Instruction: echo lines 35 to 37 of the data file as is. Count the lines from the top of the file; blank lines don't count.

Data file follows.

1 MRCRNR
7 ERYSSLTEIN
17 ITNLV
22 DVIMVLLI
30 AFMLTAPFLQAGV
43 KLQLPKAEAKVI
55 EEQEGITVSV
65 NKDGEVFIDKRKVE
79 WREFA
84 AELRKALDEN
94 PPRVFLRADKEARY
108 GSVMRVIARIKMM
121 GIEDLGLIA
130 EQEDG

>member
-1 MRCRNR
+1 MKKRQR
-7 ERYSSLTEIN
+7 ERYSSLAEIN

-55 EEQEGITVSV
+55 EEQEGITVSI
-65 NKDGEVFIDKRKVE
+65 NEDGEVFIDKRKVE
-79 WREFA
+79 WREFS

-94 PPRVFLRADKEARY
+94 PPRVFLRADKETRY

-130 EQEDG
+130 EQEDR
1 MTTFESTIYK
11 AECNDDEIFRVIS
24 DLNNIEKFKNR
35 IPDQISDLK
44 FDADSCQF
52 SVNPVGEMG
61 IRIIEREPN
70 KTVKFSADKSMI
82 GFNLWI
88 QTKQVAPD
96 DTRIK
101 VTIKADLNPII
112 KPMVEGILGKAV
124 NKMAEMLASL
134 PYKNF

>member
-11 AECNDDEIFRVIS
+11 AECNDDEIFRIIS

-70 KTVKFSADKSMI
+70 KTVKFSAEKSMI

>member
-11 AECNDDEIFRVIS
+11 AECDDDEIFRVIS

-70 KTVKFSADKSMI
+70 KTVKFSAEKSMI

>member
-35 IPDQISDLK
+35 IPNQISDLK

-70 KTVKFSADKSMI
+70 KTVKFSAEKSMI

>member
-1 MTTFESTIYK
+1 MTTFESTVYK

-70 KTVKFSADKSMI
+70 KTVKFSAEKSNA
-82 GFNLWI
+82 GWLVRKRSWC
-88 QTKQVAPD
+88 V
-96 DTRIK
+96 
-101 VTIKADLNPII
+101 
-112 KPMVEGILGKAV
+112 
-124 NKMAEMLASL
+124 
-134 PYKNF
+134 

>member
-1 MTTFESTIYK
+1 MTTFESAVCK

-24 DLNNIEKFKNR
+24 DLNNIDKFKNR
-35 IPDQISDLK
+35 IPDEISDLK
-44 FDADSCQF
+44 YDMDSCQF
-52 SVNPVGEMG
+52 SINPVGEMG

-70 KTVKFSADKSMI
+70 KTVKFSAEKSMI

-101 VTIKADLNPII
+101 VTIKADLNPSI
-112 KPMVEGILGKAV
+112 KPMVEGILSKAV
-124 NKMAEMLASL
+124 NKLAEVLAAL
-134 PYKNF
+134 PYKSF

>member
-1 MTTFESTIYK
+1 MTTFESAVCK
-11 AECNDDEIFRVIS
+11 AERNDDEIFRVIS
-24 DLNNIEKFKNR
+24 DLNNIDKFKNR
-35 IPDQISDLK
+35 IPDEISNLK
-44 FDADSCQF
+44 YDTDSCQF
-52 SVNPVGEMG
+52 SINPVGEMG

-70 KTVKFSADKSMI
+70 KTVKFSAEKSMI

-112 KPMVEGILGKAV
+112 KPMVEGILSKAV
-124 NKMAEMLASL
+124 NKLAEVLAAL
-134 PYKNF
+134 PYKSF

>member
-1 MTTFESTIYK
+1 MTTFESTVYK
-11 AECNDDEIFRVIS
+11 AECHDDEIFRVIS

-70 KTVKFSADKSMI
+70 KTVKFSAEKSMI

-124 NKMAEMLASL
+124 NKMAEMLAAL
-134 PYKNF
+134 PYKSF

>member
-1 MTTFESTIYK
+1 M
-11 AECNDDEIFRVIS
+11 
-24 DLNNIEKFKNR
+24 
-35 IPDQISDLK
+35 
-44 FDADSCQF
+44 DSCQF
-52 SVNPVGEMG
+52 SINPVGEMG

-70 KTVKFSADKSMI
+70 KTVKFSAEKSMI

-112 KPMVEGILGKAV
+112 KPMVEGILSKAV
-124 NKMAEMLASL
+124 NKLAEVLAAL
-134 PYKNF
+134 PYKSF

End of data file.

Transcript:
52 SVNPVGEMG
61 IRIIEREPN
70 KTVKFSADKSMI